How long do you expect to live? Have you even given it much thought, or do you kind of just take it for granted that you’ll probably, hopefully, live to a ripe old age?
Mediterranean food is proof that a balanced diet is the way to go…
We all hope to live a long, healthy, happy life, yet for many of us we won’t get this desired outcome. Sure we’re living longer than we’ve ever lived, but are those years blessed with good health? Seemingly not. It’s estimated now that in the UK, 1 in 2 people will develop cancer in their lifetime, whilst in the States 1 in 3 deaths are caused by cardiovascular disease. Worldwide, heart disease and strokes are the No.1 and No.2 causes of death, according to the 2016 Heart Disease and Stroke Statistics Update.
So what causes these diseases? Well of course there are a multitude of contributing factors – smoking, the amount of exercise you do, and economic factors all included. But one major player scientists all agree on, is diet.
As of 2015, it was estimated that 70% of American’s eat fast food three times a week, whilst 7% eat it on a daily basis. In the UK, the BBC Good Food Nation Survey revealed that most people eat fast food on average twice a week, whilst one in six young people eat fast food twice a day. TWICE A DAY. Those numbers are obscene. And that’s a growing trend. As more and more countries join the developing world, and people move from the countryside to the cities in search of better jobs and better pay, their diet takes a nose dive. In China, a country that has developed and grown at an exponential rate over the last 50 years, the share of the population suffering from Type 2 diabetes grew from less than 1% in 1980, to 10% in 2008.
And on a global scale, two billion people worldwide are now obese or overweight.
Diet and ill health are a direct correlation of one another, and it’s not hard to see why. The western diet typically includes high levels of saturated fats (like butter and red meats), low levels of fibre, refined grains, sugar and salt, all of which have been associated with development of cardiovascular disease, Type 2 diabetes and a range of cancers. Couple that with a wide disinterest in physical activity, and it’s not hard to see the ticking time bomb. And it’s not just what we eat, it’s how we eat it. When was the last time you sat down with family or friends and ate your dinner at the dining table more than three nights in a row (without the television on), or ate your lunch away from your computer screen? I for one am guilty on both counts.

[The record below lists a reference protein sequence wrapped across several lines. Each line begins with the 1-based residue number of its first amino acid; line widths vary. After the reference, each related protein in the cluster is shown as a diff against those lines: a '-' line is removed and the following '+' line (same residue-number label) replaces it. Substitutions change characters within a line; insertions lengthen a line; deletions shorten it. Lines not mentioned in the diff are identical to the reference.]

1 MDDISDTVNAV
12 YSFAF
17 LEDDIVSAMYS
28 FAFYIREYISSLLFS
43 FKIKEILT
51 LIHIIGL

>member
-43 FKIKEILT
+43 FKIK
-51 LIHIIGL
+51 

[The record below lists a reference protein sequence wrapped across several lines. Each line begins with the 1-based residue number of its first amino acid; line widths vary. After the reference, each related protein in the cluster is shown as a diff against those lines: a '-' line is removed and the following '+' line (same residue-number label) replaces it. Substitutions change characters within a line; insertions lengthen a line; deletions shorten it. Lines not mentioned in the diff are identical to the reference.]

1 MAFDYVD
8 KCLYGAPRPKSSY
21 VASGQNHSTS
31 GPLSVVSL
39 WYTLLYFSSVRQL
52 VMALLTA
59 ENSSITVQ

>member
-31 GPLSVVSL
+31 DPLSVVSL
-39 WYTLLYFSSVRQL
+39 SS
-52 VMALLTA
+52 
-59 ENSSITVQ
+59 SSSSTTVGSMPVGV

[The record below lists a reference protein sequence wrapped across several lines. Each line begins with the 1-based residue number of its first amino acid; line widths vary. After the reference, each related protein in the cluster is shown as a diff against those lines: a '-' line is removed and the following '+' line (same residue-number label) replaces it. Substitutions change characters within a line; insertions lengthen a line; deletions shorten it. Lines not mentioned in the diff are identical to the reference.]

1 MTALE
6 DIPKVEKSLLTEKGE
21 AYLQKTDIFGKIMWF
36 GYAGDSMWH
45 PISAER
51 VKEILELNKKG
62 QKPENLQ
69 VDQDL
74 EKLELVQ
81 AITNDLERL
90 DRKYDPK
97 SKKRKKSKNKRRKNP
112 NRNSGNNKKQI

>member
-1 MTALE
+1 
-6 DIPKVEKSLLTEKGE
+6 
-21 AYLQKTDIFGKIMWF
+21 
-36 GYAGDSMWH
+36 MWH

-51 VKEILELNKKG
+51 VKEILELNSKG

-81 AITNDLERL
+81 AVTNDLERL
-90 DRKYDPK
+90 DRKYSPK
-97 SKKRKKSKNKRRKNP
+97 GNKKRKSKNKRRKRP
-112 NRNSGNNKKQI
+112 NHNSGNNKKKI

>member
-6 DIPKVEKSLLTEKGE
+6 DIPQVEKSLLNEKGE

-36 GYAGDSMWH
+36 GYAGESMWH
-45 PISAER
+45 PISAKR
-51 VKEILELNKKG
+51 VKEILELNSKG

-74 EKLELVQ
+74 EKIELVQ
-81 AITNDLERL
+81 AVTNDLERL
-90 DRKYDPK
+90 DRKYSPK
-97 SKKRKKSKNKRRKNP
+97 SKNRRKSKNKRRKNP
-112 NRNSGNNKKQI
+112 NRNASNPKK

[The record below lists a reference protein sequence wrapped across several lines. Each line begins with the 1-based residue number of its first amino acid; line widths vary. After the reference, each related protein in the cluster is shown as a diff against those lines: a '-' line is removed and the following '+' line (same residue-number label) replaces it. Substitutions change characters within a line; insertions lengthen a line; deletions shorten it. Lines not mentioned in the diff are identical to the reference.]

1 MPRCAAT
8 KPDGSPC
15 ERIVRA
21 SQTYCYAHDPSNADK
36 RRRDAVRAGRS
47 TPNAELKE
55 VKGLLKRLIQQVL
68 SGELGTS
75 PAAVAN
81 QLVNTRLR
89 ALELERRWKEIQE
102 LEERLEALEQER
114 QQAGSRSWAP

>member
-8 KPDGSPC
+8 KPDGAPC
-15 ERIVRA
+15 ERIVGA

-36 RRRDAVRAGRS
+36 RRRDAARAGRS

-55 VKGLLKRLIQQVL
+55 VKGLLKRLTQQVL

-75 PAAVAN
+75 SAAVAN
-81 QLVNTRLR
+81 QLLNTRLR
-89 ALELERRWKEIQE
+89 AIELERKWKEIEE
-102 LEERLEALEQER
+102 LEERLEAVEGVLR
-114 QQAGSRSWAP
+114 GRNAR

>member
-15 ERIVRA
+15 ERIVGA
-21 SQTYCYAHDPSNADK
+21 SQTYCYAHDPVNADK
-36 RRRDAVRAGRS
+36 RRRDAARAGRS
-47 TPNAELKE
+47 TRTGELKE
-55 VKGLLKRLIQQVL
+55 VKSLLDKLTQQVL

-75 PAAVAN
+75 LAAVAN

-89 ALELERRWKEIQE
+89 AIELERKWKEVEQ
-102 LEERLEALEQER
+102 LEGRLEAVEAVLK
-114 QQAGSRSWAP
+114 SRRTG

So what is the solution? Well cast your eyes to that rather gorgeous stretch of European coastline known as the Mediterranean, and you might just find your answer.
As of 2016, Italy was ranked tenth in the world for life expectancy, with the average person living to 82.2 years of age. The UK was ranked thirtieth, with an average life expectancy of 80.6, whilst the US was ranked a disappointing fifty third, with residents expected to live until they were, on average, 79 years of age.
And the reason for this longer life expectancy? Well unsurprisingly, many put it down to diet. The Mediterranean diet focuses on fruits, vegetables, whole grains, beans, nuts, seeds and spices. The main type of fat is olive oil, whilst poultry and dairy products like cheese and yogurt and consumed in moderate amounts. Small amounts of red meat are eaten occasionally, whilst fish and seafood are eaten about twice a week. Overall the whole diet relies on fresh, seasonal food, meaning meals have lower amounts of fatty oils and higher amounts of fibre and other essential nutrients. So by combining high fibre, omega-3s (from nuts and fish) and unsaturated fats, and replacing salt with spices, cholesterol and blood pressure is markedly lower. Or in other words, a lower risk of cardiovascular disease.